Why Dylan just loves playing the boy who never grew up at Hornchurch theatre

PUBLISHED: 16:42 07 June 2012

Production photographs of Peter Pan at the Queen's Theatre. Pictures taken by Nobby Clark

Production photographs of Peter Pan at the Queen's Theatre. Pictures taken by Nobby Clark


From sword-fighting to soaring in the skies, actor Dylan Kennedy is relishing his very athletic title role in the Queen’s Theatre’s newly-opened summer family show.

In this enchanting new stage adaptation of J M Barrie’s classic at the Hornchurch theatre, which runs until June 16, Peter Pan and his little fairy Tinker Bell whisk young Wendy and her two brothers off to Neverland.

In a magical world of eternal fun and games, they join The Lost Boys in battle against the villainous Captain Hook.

Under the direction of Queen’s Artistic Director Bob Carlton, Dylan’s starring role as Peter Pan is extremely physical.

Playing the mischievous little boy who refuses to grow up, he is leaping down a flight of stairs one second, flying through the sky on a harness the next, all before fighting off a mob of rowdy pirates with swords!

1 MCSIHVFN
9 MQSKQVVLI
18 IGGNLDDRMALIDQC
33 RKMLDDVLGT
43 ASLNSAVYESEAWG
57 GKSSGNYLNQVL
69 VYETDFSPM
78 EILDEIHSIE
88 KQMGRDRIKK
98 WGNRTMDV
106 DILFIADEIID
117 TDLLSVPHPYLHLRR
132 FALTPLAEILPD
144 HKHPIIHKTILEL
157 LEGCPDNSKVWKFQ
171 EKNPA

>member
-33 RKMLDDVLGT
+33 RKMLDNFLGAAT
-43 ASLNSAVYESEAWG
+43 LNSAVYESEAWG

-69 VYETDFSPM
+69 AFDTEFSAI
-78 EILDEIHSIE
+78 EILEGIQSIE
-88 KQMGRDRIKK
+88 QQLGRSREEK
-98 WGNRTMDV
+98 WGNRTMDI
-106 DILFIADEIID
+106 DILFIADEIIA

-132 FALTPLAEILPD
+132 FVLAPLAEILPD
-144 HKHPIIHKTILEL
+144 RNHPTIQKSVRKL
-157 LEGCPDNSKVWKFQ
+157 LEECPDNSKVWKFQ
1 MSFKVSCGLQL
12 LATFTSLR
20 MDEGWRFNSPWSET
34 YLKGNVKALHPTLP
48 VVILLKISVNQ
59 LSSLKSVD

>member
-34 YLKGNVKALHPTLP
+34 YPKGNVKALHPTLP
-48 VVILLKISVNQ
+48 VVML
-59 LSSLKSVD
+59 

He has braved bruises and scrapes to keep himself super-trim in preparation for the part.

On top of fitness training several times a week, he and the other actors were put through daily rigorous combat sessions each day in the weeks leading up to the show, and, luckily for Dylan, he also has years of dance and acrobatics training under his belt.

He even practices his moves in his free time – from leapfrogging over post-boxes and bike-racks to racing his girlfriend on the way to the shops!

“It’s a very demanding role but I’m having such a great time!” he laughs. “When Peter Pan and Captain Hook do battle in their thrilling sword-fight, audiences may not realise each tiny step has actually been meticulously rehearsed. I love it - the sound of swords clashing makes me feel really powerful!”

Dylan also has to brave his fear of falling when he is strapped into a pulley-operated harness and flown across the stage in the scene where he flies to Neverland.

“Flying is great fun but quite tricky,” he adds. “While the crew control the height and speed, I have to look like I’m strong and soaring through the sky – but it’s difficult not to resemble a teabag dangling over a cup! And there’s always the fear in the back of my mind that I could fall!”

Tickets cost from £12 - £21 from 01708 443333 or book online at

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